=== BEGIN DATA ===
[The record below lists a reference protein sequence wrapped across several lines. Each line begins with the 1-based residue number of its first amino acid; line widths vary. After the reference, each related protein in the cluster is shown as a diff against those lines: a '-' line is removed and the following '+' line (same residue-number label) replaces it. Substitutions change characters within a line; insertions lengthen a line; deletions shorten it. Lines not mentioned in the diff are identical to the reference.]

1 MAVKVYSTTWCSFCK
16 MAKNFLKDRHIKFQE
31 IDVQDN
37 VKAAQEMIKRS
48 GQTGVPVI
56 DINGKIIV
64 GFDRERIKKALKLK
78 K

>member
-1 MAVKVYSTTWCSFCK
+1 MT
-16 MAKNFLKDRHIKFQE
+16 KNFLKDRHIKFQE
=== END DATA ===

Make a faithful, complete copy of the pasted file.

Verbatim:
[The record below lists a reference protein sequence wrapped across several lines. Each line begins with the 1-based residue number of its first amino acid; line widths vary. After the reference, each related protein in the cluster is shown as a diff against those lines: a '-' line is removed and the following '+' line (same residue-number label) replaces it. Substitutions change characters within a line; insertions lengthen a line; deletions shorten it. Lines not mentioned in the diff are identical to the reference.]

1 MAVKVYSTTWCSFCK
16 MAKNFLKDRHIKFQE
31 IDVQDN
37 VKAAQEMIKRS
48 GQTGVPVI
56 DINGKIIV
64 GFDRERIKKALKLK
78 K

>member
-1 MAVKVYSTTWCSFCK
+1 MT
-16 MAKNFLKDRHIKFQE
+16 KNFLKDRHIKFQE